Several weeks ago, the media went into a frenzy when a Harvard student escaped a final exam by feeding school administrators a fake bomb threat. Disrupting an entire community to avoid an exam is clearly going too far for the sake of one’s GPA. But this incident was just one symptom of a much wider trend. It is part of a trend that concerns Yalies as well, as much as we’d like to dismiss the bomb hoax as yet another Harvard flaw.

Coming to Yale, I was shocked at the ruthlessly competitive attitude many of my peers had regarding academics. Discussing grades was taboo. Sharing notes was not common courtesy. My friends from some private schools said they couldn’t even celebrate when they got into Yale, because so many of their peers had bitter feelings. At my public school in the ex-hippie town of Berkeley, California, my friends threw me parties when I got in.

And enter the Ivy League finals week — a novel experience for me. Friends of mine who had gone through similar exam periods at their boarding schools appeared to have finals-induced PTSD. Some kids became chronic drug seekers, sending mass texts looking for study meds. Certain friends become reserved and cold, refusing to study with me for the same class and the same material. Everyone had a dose of stress. And yes, the human stress response is a useful thing. But only in moderation and in context.

And in some situations, that human stress response can even be dangerous — just as worrying as a bomb threat. That’s particularly true at elite universities, where our entitlement complexes can make us feel that we’re at the center of the universe. At Yale that manifests itself in borderline sociopathic isolation and Adderall binges. At Harvard, that manifests itself in the now-notorious bomb threat, a hoax that disrupted an entire city for an extra day studying. It should be noted that the hoax comes on the heels of a similarly disruptive cheating scandal.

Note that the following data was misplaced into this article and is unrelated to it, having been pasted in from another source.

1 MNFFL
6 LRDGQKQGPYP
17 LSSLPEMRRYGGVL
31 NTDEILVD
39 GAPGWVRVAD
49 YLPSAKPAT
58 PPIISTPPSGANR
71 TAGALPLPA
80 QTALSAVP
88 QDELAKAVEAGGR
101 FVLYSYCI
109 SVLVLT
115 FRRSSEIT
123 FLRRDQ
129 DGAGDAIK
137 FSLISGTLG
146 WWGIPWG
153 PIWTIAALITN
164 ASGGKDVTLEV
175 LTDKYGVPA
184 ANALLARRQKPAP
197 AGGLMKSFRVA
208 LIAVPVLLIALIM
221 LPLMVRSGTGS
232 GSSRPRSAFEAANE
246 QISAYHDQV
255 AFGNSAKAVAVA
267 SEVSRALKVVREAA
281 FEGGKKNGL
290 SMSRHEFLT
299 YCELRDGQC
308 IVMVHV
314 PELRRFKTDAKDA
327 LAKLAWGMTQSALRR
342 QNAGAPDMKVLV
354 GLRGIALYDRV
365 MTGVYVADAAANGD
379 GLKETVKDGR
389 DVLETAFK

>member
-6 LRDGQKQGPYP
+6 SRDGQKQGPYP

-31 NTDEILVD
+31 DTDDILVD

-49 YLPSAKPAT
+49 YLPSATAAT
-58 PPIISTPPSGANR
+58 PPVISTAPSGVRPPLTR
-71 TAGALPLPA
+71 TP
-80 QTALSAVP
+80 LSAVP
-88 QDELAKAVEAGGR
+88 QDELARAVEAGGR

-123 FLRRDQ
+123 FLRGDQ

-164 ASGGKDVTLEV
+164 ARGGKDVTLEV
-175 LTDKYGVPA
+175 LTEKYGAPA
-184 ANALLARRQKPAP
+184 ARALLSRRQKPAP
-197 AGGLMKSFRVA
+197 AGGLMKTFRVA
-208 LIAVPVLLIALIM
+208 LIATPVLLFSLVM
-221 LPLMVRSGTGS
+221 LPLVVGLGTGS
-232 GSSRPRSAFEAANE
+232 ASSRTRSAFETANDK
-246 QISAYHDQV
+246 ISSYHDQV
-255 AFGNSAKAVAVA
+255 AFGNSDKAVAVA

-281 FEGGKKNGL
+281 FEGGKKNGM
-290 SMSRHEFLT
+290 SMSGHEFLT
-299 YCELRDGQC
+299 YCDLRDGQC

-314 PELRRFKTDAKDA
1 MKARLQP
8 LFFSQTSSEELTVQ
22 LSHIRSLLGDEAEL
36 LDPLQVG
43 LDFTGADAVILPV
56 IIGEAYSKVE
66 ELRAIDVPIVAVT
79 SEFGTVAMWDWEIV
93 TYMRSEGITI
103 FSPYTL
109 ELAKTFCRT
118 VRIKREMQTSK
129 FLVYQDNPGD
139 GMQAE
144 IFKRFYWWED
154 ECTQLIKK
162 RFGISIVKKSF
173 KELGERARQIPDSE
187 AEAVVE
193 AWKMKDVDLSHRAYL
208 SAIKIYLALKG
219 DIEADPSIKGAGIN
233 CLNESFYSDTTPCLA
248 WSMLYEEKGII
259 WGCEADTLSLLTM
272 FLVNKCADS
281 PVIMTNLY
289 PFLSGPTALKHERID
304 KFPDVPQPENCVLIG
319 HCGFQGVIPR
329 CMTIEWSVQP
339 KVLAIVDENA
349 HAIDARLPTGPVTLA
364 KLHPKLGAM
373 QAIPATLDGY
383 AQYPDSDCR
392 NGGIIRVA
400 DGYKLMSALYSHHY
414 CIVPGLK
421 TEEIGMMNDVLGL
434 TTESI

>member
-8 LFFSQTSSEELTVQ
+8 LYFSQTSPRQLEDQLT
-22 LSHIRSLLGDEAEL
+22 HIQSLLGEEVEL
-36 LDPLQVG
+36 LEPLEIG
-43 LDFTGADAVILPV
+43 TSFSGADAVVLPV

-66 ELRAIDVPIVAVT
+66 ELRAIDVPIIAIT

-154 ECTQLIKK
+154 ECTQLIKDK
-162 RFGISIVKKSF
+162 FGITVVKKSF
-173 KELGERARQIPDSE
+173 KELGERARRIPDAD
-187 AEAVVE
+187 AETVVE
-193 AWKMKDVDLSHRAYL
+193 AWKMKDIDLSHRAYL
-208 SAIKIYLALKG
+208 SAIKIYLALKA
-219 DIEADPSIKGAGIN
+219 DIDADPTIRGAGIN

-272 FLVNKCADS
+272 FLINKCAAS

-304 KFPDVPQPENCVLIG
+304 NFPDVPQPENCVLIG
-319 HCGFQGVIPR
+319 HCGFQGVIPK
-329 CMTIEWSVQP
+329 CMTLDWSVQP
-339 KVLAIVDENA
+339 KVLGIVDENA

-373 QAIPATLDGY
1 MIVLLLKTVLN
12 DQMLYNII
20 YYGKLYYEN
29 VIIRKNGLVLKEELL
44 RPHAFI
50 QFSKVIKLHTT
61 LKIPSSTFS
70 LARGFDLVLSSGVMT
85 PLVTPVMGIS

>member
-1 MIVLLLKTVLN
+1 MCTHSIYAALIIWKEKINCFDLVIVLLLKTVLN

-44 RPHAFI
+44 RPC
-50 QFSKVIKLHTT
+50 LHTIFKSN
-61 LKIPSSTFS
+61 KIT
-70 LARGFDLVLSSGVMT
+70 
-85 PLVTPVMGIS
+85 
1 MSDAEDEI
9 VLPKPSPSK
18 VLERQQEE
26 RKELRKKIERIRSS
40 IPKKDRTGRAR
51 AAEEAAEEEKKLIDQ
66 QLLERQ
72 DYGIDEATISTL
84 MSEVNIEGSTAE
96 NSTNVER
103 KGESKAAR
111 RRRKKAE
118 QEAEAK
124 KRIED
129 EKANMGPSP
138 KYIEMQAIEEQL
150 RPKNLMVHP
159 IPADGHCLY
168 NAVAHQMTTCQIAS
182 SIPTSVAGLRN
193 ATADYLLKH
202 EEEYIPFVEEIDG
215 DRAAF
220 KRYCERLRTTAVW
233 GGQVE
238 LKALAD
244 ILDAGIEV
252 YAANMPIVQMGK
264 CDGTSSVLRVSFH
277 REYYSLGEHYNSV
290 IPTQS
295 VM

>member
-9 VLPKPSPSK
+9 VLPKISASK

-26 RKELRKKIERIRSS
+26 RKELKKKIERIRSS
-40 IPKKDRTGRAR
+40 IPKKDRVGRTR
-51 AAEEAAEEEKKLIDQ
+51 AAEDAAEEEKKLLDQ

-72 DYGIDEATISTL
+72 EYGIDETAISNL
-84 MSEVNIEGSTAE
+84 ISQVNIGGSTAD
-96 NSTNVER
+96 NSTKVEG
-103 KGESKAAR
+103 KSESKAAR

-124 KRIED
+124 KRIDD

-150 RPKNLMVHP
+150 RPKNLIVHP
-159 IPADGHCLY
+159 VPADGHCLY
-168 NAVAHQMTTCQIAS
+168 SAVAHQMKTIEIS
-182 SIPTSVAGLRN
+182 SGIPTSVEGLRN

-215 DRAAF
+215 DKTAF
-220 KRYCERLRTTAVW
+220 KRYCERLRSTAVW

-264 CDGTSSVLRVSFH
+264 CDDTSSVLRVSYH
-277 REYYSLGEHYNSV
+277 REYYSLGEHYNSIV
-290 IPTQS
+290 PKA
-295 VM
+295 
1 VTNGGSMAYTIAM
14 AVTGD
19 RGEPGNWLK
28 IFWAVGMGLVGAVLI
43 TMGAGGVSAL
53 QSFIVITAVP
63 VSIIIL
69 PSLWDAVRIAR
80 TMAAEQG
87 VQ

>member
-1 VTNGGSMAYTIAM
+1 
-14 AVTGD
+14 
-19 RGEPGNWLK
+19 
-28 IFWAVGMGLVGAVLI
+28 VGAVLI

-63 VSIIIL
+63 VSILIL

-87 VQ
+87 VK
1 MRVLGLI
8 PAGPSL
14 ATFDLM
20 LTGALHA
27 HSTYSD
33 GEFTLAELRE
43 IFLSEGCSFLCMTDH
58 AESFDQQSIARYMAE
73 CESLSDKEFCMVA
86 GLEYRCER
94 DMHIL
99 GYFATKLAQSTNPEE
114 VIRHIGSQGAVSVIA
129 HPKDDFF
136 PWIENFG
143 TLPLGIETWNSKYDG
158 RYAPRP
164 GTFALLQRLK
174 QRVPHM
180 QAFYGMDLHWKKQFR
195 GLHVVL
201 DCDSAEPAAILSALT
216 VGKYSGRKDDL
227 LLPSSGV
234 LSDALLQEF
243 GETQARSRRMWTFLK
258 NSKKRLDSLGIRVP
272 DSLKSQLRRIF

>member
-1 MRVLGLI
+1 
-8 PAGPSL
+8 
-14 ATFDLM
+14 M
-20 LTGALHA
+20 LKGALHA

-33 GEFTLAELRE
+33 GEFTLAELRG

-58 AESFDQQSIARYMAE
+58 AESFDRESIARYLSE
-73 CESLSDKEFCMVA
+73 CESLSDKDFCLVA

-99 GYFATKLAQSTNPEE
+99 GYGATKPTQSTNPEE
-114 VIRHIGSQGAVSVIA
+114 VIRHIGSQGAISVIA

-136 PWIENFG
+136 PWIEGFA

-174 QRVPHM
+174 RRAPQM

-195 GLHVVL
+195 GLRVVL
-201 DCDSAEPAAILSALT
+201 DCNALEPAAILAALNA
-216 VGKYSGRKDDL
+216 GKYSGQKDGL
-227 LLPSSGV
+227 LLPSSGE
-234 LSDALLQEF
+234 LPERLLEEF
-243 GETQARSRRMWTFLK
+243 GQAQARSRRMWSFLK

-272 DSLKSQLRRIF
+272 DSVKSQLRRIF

In today’s Yale and Harvard cultures, students forget to distinguish between deserved and undeserved success, using any means available for an A-grade. They succumb to stress and place the marks of achievement above ethics. And they go on to internalize these values in their careers. These school scandals are precursors to corruption and financial crises that do much more damage than a simple hoax.

In fact, sometimes the connection between school and financial scandals is very direct. Matthew Martoma, an ex-SAC Capital trader currently on trial for federal insider-trading charges, was expelled from Harvard Law School for forging his transcript. These sorts of school scandals cannot be overlooked — they are indicative of a snowballing problem, one that grows more serious with time. Classroom stress develops into an unethical culture, creating larger crises down the line. I’m sure you’ve seen the type of person at Yale who wants to be the next “Wolf of Wall Street,” who thinks that drugs and manipulation are acceptable. I know I have.

Sometimes we think that the way to avoid stress or escape an exam is to pop another pill — or to even fake a bomb threat. But it really comes down to humility, understanding that we’re not entitled to disrupt others simply to ensure our own achievements. That’s an especially important lesson to remember around this time of year, as recruiters from J.P. Morgan and Goldman Sachs descend on campus, and as applications for selective seminars go out. But the ethics that we practice now will shape our future careers. If we want to end the populist clamor that demonizes elite institutions like Yale and Harvard alongside hedge funds like SAC, the first step is to stop exhibiting the megalomaniacal behavior that drives their critiques.

Alborz Yazdi is a freshman in Saybrook College. Contact him at